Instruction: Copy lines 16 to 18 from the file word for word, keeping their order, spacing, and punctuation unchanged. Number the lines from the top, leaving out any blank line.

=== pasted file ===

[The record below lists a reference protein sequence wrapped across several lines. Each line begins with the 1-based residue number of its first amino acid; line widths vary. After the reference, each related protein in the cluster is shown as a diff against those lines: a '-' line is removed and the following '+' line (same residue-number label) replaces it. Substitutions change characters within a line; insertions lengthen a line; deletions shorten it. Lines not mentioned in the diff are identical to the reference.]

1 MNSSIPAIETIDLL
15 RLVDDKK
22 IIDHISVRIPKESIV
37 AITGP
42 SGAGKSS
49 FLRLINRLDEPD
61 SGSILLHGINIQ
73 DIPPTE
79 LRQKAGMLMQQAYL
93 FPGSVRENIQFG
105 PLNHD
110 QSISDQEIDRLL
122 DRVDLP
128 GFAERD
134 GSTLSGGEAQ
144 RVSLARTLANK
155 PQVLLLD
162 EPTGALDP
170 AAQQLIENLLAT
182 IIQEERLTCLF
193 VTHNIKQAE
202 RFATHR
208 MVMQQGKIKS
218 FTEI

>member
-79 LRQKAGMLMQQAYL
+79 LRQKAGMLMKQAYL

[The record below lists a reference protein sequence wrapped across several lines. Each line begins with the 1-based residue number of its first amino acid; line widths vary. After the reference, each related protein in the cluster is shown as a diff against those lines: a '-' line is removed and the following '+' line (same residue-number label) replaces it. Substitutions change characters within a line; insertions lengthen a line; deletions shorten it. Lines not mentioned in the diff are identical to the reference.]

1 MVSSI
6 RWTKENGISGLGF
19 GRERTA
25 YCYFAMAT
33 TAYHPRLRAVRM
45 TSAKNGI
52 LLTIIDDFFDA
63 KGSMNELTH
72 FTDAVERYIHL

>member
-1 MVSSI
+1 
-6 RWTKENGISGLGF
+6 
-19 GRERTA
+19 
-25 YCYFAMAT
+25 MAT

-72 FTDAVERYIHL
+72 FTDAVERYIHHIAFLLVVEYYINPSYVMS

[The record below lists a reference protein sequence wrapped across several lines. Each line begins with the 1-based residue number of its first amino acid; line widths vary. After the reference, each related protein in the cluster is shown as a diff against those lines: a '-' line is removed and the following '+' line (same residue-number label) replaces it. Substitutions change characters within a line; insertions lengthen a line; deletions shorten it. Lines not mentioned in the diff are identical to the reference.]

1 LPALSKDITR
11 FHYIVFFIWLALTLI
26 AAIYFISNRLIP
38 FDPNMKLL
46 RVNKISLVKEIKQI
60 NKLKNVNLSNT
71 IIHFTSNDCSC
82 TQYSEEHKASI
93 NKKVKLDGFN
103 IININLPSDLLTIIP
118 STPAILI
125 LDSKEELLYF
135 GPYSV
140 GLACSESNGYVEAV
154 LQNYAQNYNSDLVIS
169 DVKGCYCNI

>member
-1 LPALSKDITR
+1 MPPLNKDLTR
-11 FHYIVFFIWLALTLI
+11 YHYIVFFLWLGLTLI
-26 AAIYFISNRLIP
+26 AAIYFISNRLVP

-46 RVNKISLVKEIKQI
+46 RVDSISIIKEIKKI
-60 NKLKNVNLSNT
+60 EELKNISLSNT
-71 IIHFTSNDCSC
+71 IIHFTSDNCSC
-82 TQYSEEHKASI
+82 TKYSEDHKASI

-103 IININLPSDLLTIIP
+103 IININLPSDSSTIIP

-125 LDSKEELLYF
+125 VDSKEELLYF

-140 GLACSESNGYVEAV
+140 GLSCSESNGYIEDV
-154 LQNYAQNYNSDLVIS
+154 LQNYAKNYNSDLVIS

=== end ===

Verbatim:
134 GSTLSGGEAQ
144 RVSLARTLANK
155 PQVLLLD